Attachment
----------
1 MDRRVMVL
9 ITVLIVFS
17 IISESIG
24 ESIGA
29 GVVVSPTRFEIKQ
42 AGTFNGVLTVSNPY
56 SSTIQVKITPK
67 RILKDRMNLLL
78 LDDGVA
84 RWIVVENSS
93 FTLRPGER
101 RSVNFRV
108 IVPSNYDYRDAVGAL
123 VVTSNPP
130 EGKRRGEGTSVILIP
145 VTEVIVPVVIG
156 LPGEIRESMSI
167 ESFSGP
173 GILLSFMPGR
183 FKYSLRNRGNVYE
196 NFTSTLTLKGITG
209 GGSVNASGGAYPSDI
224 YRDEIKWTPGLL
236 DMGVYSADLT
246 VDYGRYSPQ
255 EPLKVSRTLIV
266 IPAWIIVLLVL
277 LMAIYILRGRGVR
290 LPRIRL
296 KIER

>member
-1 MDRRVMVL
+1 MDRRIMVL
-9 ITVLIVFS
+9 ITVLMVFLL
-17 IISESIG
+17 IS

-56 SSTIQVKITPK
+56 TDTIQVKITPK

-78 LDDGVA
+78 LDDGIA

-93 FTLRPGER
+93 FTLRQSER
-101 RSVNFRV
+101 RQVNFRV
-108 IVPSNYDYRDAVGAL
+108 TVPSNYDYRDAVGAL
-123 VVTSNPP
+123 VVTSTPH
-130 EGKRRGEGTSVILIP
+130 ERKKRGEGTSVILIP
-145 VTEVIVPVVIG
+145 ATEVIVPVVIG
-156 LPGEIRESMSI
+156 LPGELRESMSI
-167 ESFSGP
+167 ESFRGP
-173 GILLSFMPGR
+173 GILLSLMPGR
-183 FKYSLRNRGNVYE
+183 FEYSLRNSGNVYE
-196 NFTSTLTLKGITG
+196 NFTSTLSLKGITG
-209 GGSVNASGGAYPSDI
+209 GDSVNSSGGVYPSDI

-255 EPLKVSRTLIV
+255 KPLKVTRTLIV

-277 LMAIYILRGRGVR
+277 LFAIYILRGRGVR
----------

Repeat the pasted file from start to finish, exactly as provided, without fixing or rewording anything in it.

1 MDRRVMVL
9 ITVLIVFS
17 IISESIG
24 ESIGA
29 GVVVSPTRFEIKQ
42 AGTFNGVLTVSNPY
56 SSTIQVKITPK
67 RILKDRMNLLL
78 LDDGVA
84 RWIVVENSS
93 FTLRPGER
101 RSVNFRV
108 IVPSNYDYRDAVGAL
123 VVTSNPP
130 EGKRRGEGTSVILIP
145 VTEVIVPVVIG
156 LPGEIRESMSI
167 ESFSGP
173 GILLSFMPGR
183 FKYSLRNRGNVYE
196 NFTSTLTLKGITG
209 GGSVNASGGAYPSDI
224 YRDEIKWTPGLL
236 DMGVYSADLT
246 VDYGRYSPQ
255 EPLKVSRTLIV
266 IPAWIIVLLVL
277 LMAIYILRGRGVR
290 LPRIRL
296 KIER

>member
-1 MDRRVMVL
+1 MDRRIMVL
-9 ITVLIVFS
+9 ITVLMVFLL
-17 IISESIG
+17 IS

-56 SSTIQVKITPK
+56 TDTIQVKITPK

-78 LDDGVA
+78 LDDGIA

-93 FTLRPGER
+93 FTLRQSER
-101 RSVNFRV
+101 RQVNFRV
-108 IVPSNYDYRDAVGAL
+108 TVPSNYDYRDAVGAL
-123 VVTSNPP
+123 VVTSTPH
-130 EGKRRGEGTSVILIP
+130 ERKKRGEGTSVILIP
-145 VTEVIVPVVIG
+145 ATEVIVPVVIG
-156 LPGEIRESMSI
+156 LPGELRESMSI
-167 ESFSGP
+167 ESFRGP
-173 GILLSFMPGR
+173 GILLSLMPGR
-183 FKYSLRNRGNVYE
+183 FEYSLRNSGNVYE
-196 NFTSTLTLKGITG
+196 NFTSTLSLKGITG
-209 GGSVNASGGAYPSDI
+209 GDSVNSSGGVYPSDI

-255 EPLKVSRTLIV
+255 KPLKVTRTLIV

-277 LMAIYILRGRGVR
+277 LFAIYILRGRGVR